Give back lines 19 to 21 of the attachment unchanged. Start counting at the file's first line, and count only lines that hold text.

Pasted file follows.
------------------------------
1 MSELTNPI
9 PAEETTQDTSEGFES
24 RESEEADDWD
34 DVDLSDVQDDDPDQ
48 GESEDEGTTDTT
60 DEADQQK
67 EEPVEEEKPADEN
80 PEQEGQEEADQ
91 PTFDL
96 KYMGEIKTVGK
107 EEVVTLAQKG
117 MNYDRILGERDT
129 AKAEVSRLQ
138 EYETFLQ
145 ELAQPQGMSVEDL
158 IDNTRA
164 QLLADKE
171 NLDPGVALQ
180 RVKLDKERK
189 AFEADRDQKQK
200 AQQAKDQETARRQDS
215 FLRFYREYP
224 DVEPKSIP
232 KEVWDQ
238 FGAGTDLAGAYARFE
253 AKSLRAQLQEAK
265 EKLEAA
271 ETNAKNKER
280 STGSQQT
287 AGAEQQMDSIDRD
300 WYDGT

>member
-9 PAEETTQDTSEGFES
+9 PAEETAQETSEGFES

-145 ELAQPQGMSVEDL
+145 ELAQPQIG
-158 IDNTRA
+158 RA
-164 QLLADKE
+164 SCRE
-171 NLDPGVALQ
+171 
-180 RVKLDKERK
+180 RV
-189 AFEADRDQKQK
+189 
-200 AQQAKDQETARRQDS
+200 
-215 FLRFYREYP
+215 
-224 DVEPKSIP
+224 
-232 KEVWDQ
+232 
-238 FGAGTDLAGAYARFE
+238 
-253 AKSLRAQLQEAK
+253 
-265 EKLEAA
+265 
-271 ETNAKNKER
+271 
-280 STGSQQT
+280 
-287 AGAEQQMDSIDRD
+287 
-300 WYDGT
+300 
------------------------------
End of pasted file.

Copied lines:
180 RVKLDKERK
189 AFEADRDQKQK
200 AQQAKDQETARRQDS